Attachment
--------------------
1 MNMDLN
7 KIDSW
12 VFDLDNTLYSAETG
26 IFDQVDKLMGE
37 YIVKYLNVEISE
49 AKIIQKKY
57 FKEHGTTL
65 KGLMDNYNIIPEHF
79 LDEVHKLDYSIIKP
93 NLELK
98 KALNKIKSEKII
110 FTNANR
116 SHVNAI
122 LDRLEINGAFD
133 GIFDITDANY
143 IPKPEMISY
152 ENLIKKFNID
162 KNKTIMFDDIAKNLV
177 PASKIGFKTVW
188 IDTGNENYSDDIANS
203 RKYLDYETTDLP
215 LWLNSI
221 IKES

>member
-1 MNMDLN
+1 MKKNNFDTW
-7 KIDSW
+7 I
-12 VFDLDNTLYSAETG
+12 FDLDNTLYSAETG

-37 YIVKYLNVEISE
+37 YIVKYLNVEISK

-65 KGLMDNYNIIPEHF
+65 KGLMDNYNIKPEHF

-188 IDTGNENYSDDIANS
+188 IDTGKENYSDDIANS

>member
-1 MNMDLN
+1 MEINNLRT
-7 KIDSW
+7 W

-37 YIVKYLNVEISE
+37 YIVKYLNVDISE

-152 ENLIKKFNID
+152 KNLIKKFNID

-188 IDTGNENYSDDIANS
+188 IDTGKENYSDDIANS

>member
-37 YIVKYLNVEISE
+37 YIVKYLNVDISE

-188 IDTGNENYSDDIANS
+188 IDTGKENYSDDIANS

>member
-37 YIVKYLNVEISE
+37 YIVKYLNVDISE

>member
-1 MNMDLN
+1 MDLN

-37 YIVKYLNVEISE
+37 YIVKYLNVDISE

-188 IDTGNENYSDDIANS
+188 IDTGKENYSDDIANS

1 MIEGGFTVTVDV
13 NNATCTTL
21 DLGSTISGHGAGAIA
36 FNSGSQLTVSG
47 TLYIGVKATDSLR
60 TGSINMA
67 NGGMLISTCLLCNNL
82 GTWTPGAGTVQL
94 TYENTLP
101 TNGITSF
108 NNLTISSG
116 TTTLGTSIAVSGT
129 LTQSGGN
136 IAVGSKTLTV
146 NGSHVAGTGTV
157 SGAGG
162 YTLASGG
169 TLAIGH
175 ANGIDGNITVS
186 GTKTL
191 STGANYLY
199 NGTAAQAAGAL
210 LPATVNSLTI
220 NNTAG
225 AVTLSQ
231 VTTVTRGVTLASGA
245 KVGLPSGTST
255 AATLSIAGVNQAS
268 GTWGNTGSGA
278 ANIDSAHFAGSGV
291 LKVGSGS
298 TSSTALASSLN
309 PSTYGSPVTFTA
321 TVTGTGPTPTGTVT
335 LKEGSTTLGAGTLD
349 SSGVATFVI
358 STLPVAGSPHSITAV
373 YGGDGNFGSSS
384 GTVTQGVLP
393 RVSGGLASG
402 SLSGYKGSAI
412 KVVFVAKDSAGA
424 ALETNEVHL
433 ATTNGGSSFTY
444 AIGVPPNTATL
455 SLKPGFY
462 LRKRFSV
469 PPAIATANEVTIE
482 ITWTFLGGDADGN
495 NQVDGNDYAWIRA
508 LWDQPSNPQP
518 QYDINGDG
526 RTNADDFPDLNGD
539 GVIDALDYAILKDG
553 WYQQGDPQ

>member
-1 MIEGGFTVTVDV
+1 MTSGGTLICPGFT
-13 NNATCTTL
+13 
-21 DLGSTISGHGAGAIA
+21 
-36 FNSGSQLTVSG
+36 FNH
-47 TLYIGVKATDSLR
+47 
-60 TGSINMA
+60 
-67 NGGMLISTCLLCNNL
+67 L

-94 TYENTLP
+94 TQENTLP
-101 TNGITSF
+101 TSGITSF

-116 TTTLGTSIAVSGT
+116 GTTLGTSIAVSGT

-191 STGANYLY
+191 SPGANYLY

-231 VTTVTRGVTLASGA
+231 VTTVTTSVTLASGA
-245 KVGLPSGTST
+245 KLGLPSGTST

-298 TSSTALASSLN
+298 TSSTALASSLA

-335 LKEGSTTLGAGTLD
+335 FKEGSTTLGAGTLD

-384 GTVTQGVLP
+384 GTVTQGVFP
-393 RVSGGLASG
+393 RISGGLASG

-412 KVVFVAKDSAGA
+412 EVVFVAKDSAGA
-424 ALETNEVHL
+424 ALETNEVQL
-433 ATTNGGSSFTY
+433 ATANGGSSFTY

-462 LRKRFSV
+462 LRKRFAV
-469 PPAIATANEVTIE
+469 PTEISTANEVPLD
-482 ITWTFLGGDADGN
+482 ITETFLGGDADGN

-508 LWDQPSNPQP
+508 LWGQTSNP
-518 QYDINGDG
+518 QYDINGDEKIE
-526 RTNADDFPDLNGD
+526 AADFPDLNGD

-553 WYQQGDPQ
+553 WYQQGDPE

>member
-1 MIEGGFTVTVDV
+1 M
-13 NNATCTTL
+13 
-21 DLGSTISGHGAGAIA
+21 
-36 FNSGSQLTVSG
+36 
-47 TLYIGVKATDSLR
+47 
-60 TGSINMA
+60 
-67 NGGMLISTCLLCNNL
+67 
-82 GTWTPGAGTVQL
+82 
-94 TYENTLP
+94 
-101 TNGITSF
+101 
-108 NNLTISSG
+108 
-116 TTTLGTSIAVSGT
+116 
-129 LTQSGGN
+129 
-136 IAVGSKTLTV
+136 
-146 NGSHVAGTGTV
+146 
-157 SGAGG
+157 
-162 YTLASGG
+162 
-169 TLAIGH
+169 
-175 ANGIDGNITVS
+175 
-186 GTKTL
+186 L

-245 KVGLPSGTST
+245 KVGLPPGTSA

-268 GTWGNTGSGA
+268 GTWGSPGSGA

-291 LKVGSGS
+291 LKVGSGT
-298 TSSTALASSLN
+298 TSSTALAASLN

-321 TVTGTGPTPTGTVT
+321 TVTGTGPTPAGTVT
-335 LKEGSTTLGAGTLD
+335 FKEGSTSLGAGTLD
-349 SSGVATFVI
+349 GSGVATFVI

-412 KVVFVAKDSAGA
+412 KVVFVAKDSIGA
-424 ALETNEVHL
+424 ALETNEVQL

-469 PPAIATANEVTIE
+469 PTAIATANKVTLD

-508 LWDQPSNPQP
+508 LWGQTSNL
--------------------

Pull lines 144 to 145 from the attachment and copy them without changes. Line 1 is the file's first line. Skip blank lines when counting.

+245 KLGLPSGTST

-298 TSSTALASSLN